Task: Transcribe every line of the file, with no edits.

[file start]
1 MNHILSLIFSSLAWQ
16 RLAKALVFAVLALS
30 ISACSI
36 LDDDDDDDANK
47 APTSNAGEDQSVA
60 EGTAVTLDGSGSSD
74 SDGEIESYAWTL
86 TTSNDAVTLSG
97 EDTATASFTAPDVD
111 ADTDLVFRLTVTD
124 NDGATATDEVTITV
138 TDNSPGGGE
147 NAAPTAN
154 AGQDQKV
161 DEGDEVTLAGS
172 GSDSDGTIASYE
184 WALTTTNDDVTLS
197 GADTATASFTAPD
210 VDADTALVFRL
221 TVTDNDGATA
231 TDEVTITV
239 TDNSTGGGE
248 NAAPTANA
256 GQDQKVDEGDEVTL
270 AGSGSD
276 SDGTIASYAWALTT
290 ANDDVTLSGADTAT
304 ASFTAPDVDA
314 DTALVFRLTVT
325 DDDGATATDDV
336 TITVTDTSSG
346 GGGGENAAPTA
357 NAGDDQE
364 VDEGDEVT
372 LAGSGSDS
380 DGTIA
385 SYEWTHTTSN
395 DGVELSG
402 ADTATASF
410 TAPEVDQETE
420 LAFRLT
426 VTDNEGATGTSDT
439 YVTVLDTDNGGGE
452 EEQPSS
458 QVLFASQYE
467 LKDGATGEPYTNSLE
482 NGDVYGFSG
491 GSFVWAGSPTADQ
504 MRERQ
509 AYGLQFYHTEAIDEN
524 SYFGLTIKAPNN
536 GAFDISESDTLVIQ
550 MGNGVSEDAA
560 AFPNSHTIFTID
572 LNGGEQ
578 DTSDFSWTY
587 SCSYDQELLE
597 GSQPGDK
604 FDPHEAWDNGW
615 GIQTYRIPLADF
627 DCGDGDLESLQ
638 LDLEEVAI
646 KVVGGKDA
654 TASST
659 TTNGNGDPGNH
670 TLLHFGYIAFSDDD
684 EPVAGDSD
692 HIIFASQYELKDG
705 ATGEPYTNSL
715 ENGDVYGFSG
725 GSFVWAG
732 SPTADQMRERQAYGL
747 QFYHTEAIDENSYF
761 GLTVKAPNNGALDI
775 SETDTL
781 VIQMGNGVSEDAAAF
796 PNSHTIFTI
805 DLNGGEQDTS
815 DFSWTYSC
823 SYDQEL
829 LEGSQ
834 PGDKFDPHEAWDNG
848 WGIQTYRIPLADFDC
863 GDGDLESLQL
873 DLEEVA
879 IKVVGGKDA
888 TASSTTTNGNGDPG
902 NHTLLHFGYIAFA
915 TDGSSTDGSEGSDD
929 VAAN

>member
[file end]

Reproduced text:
1 MNHILSLIFSSLAWQ
16 RLAKALVFAVLALS
30 ISACSI
36 LDDDDDDDANK
47 APTSNAGEDQSVA
60 EGTAVTLDGSGSSD
74 SDGEIESYAWTL
86 TTSNDAVTLSG
97 EDTATASFTAPDVD
111 ADTDLVFRLTVTD
124 NDGATATDEVTITV
138 TDNSPGGGE
147 NAAPTAN
154 AGQDQKV
161 DEGDEVTLAGS
172 GSDSDGTIASYE
184 WALTTTNDDVTLS
197 GADTATASFTAPD
210 VDADTALVFRL
221 TVTDNDGATA
231 TDEVTITV
239 TDNSTGGGE
248 NAAPTANA
256 GQDQKVDEGDEVTL
270 AGSGSD
276 SDGTIASYAWALTT
290 ANDDVTLSGADTAT
304 ASFTAPDVDA
314 DTALVFRLTVT
325 DDDGATATDDV
336 TITVTDTSSG
346 GGGGENAAPTA
357 NAGDDQE
364 VDEGDEVT
372 LAGSGSDS
380 DGTIA
385 SYEWTHTTSN
395 DGVELSG
402 ADTATASF
410 TAPEVDQETE
420 LAFRLT
426 VTDNEGATGTSDT
439 YVTVLDTDNGGGE
452 EEQPSS
458 QVLFASQYE
467 LKDGATGEPYTNSLE
482 NGDVYGFSG
491 GSFVWAGSPTADQ
504 MRERQ
509 AYGLQFYHTEAIDEN
524 SYFGLTIKAPNN
536 GAFDISESDTLVIQ
550 MGNGVSEDAA
560 AFPNSHTIFTID
572 LNGGEQ
578 DTSDFSWTY
587 SCSYDQELLE
597 GSQPGDK
604 FDPHEAWDNGW
615 GIQTYRIPLADF
627 DCGDGDLESLQ
638 LDLEEVAI
646 KVVGGKDA
654 TASST
659 TTNGNGDPGNH
670 TLLHFGYIAFSDDD
684 EPVAGDSD
692 HIIFASQYELKDG
705 ATGEPYTNSL
715 ENGDVYGFSG
725 GSFVWAG
732 SPTADQMRERQAYGL
747 QFYHTEAIDENSYF
761 GLTVKAPNNGALDI
775 SETDTL
781 VIQMGNGVSEDAAAF
796 PNSHTIFTI
805 DLNGGEQDTS
815 DFSWTYSC
823 SYDQEL
829 LEGSQ
834 PGDKFDPHEAWDNG
848 WGIQTYRIPLADFDC
863 GDGDLESLQL
873 DLEEVA
879 IKVVGGKDA
888 TASSTTTNGNGDPG
902 NHTLLHFGYIAFA
915 TDGSSTDGSEGSDD
929 VAAN

>member